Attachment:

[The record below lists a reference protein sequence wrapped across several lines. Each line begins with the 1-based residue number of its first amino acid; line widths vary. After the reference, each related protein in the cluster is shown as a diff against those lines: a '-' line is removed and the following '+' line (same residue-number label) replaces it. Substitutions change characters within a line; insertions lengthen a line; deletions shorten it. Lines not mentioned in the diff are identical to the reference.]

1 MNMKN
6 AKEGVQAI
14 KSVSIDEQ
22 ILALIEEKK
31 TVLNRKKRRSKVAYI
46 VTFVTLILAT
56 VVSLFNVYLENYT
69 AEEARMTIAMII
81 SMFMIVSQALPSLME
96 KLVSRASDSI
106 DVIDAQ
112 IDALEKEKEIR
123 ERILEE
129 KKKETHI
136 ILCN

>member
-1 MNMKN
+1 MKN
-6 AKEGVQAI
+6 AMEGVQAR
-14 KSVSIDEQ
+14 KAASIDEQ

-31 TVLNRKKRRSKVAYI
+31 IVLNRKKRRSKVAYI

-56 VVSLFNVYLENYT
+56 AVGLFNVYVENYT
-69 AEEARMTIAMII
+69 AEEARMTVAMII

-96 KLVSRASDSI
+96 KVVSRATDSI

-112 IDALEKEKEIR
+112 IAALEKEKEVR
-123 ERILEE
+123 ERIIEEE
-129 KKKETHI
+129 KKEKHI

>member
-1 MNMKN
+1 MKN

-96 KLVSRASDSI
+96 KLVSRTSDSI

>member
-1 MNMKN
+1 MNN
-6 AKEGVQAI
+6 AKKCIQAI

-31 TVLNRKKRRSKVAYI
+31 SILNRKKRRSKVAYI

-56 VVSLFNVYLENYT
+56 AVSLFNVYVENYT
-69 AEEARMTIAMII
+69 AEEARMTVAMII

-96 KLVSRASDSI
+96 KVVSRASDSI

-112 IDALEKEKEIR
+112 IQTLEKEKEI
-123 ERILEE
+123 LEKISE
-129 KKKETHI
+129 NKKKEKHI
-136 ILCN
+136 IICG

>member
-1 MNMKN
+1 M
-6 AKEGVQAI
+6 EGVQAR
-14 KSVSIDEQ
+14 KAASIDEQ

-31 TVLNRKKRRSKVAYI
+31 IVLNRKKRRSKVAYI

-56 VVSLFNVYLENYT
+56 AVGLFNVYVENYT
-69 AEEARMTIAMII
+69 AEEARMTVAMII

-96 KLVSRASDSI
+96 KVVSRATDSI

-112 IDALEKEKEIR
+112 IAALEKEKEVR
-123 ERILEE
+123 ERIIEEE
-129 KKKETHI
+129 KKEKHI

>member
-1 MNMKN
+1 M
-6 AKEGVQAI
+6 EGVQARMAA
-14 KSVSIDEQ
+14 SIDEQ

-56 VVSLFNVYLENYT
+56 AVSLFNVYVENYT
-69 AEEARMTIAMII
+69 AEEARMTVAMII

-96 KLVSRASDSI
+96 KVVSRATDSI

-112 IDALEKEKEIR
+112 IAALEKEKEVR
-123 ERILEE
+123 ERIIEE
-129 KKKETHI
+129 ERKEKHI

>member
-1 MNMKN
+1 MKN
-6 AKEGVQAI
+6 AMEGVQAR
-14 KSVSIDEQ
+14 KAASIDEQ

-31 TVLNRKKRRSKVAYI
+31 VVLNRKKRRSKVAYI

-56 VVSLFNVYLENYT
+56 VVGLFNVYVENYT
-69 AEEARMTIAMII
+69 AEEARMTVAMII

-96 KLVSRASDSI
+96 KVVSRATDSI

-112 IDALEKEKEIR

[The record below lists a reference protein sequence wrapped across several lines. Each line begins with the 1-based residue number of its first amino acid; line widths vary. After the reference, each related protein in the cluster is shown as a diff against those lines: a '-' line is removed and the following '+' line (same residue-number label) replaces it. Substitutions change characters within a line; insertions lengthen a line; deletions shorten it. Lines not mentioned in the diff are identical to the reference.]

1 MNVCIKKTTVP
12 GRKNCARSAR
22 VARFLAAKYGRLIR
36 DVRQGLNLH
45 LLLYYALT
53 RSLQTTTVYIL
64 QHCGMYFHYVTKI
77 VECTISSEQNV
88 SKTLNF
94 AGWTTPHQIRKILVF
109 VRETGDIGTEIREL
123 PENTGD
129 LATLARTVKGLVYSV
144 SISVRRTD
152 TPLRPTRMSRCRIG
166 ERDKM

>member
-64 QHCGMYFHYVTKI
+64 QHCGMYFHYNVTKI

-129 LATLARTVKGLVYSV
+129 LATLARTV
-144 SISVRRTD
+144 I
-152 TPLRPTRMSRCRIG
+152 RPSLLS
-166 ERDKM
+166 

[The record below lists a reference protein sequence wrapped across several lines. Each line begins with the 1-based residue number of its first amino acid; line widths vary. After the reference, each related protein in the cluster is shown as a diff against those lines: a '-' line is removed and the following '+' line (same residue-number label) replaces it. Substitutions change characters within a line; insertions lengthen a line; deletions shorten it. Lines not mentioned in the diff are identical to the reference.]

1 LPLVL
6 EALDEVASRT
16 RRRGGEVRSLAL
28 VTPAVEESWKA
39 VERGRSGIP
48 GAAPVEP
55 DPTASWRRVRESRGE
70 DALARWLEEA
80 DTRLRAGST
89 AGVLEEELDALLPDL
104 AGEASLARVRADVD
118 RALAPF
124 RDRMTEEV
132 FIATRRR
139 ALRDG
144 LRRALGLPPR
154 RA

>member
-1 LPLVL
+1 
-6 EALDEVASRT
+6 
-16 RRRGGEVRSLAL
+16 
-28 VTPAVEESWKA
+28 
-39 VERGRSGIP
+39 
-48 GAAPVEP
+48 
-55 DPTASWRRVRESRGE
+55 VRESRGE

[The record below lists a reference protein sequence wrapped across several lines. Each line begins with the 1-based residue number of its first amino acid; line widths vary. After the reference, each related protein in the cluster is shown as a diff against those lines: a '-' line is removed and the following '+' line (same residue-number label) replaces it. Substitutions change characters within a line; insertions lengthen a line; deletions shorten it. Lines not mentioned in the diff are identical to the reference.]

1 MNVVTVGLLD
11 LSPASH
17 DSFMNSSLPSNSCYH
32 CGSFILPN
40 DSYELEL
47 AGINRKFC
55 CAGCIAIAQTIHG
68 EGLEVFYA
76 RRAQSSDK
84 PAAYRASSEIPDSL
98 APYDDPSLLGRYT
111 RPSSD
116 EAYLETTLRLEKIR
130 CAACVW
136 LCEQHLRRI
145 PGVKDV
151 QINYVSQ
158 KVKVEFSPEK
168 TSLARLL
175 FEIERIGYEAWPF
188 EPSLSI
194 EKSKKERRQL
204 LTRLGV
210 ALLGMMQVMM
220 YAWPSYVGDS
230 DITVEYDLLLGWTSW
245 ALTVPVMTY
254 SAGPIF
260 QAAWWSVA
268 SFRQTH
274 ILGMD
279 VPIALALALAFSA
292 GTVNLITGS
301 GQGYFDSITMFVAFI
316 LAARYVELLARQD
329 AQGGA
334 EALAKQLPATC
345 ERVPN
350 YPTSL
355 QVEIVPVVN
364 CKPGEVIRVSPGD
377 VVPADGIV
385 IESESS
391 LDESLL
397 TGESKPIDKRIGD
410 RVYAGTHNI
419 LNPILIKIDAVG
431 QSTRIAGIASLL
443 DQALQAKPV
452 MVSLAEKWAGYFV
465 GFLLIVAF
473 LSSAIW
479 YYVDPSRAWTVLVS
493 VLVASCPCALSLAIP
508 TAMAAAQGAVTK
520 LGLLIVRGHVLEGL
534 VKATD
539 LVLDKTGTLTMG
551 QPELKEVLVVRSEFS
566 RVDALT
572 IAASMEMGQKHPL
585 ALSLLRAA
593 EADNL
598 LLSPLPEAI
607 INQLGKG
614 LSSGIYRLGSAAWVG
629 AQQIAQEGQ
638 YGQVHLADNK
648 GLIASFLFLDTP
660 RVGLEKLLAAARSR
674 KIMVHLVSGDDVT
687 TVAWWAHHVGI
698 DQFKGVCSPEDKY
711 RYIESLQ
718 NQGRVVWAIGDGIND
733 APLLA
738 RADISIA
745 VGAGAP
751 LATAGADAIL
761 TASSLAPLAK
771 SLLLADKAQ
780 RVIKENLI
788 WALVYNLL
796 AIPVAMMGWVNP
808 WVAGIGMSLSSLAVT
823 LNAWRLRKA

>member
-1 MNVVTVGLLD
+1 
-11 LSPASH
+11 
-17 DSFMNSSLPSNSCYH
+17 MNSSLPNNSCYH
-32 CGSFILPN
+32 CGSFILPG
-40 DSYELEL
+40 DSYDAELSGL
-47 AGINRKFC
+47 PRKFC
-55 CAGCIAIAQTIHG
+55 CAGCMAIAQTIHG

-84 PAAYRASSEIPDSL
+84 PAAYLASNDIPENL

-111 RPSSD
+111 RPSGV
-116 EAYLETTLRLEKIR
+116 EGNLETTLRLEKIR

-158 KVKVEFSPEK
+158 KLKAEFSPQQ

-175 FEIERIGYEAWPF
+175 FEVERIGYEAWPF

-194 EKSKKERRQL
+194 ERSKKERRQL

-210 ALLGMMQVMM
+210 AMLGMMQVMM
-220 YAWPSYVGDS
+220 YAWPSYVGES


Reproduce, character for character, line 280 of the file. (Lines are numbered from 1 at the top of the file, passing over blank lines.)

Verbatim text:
+47 PRKFC